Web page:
”Courage is the measure of our heartfelt participation with life, with another, with a community, a work; a future. To be courageous is not necessarily to go anywhere or do anything except to make conscious those things we already feel deeply and then to live through the unending vulnerabilities of those consequences.
I took this photo with our Driftwood Adventure Treks group during our descent back down the Lukla Valley from 18,500'.
I remember gazing at these mountains for hours on end, softly placing one foot in front of the other, breathing deeply and steadily; face and fingers tingling, feeling invigoratingly alive as cold, thin air was warmed by lungs.
It was a privilege and a gift to take in the Himalayas with all of my senses.
I promised these sacred mountains that I would do everything I could to express the sense of humility, awe, and wonder it filled me with to immerse myself in them. I remember taking this photo as a seal to that promise.
And in that moment, something hit me: after all of the time I had invested in training for the ascent, this was the first time I was really considering the emotional and spiritual implications of the descent, the reintegration.
Coming to this realization in the midst of such a stunning backdrop, with a heart fully open and unguarded, brought me to my knees. I remember hugging my group and letting out a cry as if it were to be echoed back from the mountains, and my fellow trekkers holding me up as my knees gave way from underneath me. It probably only lasted a few seconds, yet it felt like an entire lifetime flooded through me in this moment. .
After spending my first four years of learning to navigate the outdoors as a lone wolf, it was here where I really began to understand how much more enriching it could be to experience the mountains in the companionship of friends across cultures, old and new. This newfound perspective of experiencing mountains seemed to echo the totality of life itself.
Following that spellbinding moment, an eagle soared overhead, blessing us with the gift of perspective and effortless grace.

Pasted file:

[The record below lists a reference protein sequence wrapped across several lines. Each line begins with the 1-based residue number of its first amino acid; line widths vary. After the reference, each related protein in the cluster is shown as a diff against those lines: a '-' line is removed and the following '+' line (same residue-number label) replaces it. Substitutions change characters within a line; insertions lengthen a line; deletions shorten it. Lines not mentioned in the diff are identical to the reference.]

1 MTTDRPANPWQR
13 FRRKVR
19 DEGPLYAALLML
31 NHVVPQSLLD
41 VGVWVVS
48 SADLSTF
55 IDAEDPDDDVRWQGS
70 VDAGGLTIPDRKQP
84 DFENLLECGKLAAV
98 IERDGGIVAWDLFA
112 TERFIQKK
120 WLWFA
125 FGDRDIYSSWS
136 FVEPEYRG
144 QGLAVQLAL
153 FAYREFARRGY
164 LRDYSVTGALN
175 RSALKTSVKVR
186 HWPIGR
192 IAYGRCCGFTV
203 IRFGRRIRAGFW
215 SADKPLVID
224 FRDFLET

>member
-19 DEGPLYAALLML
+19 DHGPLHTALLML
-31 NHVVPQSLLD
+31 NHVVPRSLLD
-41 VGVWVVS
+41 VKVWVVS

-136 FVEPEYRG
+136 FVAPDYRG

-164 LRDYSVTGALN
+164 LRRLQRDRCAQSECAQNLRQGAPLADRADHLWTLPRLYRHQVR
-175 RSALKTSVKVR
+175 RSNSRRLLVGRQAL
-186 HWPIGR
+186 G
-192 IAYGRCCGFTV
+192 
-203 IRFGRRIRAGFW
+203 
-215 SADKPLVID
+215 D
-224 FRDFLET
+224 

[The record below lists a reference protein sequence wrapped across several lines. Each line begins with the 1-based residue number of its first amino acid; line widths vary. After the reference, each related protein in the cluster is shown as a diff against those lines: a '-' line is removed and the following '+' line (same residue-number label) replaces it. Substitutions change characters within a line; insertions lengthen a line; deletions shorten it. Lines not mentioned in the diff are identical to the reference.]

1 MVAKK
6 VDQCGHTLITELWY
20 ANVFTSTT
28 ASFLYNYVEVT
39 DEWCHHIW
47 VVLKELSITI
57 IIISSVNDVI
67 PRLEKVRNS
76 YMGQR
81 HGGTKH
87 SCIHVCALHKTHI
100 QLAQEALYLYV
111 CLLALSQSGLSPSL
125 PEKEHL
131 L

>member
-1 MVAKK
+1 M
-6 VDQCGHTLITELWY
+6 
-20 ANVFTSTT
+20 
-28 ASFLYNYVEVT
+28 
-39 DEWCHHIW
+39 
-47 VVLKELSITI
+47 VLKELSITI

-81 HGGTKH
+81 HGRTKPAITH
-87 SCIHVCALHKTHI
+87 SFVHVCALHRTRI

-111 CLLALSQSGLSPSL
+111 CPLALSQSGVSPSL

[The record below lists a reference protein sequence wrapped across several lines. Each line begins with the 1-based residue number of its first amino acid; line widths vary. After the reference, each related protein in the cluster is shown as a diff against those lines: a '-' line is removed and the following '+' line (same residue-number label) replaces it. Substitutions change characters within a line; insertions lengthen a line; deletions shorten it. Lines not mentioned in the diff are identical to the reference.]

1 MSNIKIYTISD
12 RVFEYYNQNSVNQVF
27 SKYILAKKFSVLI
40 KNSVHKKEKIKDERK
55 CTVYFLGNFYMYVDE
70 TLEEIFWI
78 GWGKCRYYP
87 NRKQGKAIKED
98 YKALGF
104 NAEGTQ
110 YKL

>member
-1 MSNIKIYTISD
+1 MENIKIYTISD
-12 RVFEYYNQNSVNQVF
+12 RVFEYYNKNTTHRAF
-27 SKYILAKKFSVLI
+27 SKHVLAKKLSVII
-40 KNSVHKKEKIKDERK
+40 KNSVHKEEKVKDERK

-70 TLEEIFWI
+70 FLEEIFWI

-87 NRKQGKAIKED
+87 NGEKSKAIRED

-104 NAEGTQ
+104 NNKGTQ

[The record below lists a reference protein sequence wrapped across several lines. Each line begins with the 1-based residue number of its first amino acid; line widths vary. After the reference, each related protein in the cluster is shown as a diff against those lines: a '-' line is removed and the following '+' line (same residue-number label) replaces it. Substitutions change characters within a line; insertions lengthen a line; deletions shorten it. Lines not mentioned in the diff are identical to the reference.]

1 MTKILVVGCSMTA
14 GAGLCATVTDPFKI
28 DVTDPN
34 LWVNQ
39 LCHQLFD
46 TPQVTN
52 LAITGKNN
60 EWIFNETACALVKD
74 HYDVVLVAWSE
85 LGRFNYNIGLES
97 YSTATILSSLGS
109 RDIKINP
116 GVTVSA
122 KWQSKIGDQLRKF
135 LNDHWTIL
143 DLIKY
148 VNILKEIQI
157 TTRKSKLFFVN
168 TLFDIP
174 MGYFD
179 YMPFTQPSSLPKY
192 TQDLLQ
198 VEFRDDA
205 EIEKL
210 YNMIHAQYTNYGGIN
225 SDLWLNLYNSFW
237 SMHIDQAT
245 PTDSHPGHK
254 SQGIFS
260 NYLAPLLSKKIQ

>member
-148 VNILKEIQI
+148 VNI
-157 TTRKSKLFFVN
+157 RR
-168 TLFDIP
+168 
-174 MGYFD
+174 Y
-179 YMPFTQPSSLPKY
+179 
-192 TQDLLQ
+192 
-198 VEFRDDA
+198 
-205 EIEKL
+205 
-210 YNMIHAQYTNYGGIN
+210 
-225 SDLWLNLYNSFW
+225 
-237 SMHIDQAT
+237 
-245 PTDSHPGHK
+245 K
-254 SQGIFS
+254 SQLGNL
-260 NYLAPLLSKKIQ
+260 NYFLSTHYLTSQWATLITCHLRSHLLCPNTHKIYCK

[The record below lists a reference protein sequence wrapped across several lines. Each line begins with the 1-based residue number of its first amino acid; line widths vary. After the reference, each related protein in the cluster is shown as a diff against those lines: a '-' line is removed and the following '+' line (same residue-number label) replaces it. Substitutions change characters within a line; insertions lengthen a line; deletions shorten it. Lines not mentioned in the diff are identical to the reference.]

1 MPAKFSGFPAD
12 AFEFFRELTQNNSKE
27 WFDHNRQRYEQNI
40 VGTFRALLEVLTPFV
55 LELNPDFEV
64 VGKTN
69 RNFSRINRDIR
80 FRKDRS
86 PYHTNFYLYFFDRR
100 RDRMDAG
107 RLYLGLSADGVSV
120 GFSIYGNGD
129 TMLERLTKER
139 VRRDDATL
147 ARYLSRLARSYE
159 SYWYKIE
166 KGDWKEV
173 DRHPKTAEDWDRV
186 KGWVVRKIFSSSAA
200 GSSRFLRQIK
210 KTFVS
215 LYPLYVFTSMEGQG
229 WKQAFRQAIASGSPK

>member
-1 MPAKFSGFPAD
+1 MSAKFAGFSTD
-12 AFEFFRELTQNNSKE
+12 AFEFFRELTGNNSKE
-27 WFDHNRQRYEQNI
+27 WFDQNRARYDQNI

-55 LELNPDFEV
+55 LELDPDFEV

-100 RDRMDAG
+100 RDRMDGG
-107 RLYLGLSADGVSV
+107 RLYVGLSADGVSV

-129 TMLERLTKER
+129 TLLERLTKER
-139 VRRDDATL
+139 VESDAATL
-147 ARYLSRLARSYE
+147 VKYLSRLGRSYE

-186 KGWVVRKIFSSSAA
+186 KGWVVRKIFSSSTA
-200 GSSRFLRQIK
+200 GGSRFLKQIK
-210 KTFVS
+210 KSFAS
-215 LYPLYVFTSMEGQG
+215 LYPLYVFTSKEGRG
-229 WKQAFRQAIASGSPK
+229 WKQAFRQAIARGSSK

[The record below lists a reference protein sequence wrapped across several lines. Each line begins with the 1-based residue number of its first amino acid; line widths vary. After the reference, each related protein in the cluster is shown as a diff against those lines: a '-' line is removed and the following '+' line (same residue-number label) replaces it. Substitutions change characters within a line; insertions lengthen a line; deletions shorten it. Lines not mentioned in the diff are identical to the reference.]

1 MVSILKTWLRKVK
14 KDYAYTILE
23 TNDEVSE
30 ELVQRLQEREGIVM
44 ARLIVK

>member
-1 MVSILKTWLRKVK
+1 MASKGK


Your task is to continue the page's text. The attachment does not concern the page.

My heart was set free again.
Memory: From the Mountains to the Ocean, April-May, 2018
Over the last five years, I've accumulated two suitcases full of memories; spiral-bound, 5-subject journals, dating back to September 2013, filled with stream-of consciousness observations and real-time reflections on navigating my way through the world amidst a series of life-altering transitions.
During this time, I've grown increasingly interested in how journaling can offer insights into the ways in which memory is formed, and how interpretations of memory shape perception.
As a starting point, I recently transcribed all of my journal entries from my spring travels to Nepal and Portugal, running the raw text through a word cloud engine to identify predominant themes in my writing. (If you aren't familiar with word clouds, the premise is that the larger a word appears in a cloud, the higher its occurrence in a block of text.)
I was curious to identify common themes that were coming through in my stream of consciousness during my time in Nepal and Portugal as the energy was fresh, and how the themes aligned with my current memories and perceptions of these experiences. What was there to learn?
I was also curious to examine my travel journalling from a bigger picture perspective, combining both sets of journal entries for the word cloud shared at the top of this post.
As illuminating as it was for me to synthesize hundreds of pages of travel content into a handful of ideas, this exercise generated more questions than answers:
Seeking thought partners.